The public’s view of Turkish foreign policy
Public opinion is an important input for decision-makers and politicians to measure their successes - or rather the public perception of their successes - regarding specific policies and general trends. Conducting surveys is one way to gauge the public’s view at any given time. If you do them regularly, they provide a tool to compare changes in the public’s mood.
A recent survey by the Turkey Research Center of Kadir Has University, conducted in 26 cities across the country with 1,000 people between April 1 and 11, aimed to gauge public perceptions of Turkey’s international relations. The data provides interesting insights into Turkish citizens’ evaluation of their country’s foreign policy. Although there has been a government change since then, the results might still provide helpful directions to the new government when reformulating its foreign policy.
The most striking result of the survey is the downward-trend in the number of people who find Turkey’s foreign policy “successful.” While only 34 percent of the respondents finds Turkish foreign policy successful overall, when it comes to the Middle East - the region with which Turkey has occupied itself most in recent years - only 17.9 percent of respondents said they think Turkey has followed a “successful” policy line. This figure was 30 percent and 37.7 percent respectively in 2015 and 2011. More specifically, on Syria only 16.8 percent of respondents find Turkey’s policies successful, down from 26.2 percent in 2015. Obviously, complications in its recent Middle East policy have negatively affected public perception of Turkey’s overall foreign policy.
Although there seems to be no dramatic change in the public’s perception regarding who are Turkey’s friends and foes in the world, it seems that developments surrounding the downing of the Russian jet on Nov. 24, 2015 - and Russia’s reactions to it - have revived the strong negative image of Russia on Turkish minds.
Moscow rose to second place, with 34.9 percent of respondents finding it a threat to Turkish security. The list was topped, as usual, by the U.S. with 44.1 percent. Syria was third with 30.4 percent, followed closely by Israel with 26 percent, down from 42.6 percent last year.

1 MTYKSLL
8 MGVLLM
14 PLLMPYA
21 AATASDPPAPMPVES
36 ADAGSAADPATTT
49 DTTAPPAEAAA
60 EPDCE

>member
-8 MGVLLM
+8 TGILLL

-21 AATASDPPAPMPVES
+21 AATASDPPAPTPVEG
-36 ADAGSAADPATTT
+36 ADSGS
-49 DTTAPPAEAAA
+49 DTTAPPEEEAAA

The majority of respondents (58.2 percent) still support the downing of the Russian jet. Some 57.6 percent of respondents said the incident showed Turkey’s strength (or great power status) while 54.1 percent think it was necessary to protect the border. At the same time, the main reason (41.8 percent) given by those who oppose the downing of the jet is that it was a disproportionate reaction.
Clearly, in connection with the rising threat perception of the public regarding Turkey’s immediate neighborhood, there is a significant rise in support for Turkey’s ties with the EU and NATO, 61.8 percent (47.5 in 2015) and 73.6 percent (67.1 in 2015) respectively. Support for Turkey’s EU membership is particularly interesting, as those who say they believe Turkey would never be able to become a member has also increased to 66.7 percent, up from 47.6 percent last year.
The survey also revealed that 57 percent of respondents believe the readmission deal between Turkey and the EU, signed on March 18, will have a negative impact on Turkey. Some 58.2 percent think it will increase the number of refugees in Turkey, while 31.9 percent think the EU will not keep its promises. At the same time, 57.7 percent of respondents say they are not happy with hosting so many refugees in Turkey, with 45.2 percent saying Turkey should stop taking any new refugees.
Looking at the results of the survey overall, it could be argued that the public generally prefers a reevaluation of Turkish foreign policy and may support a substantial change in several components of it.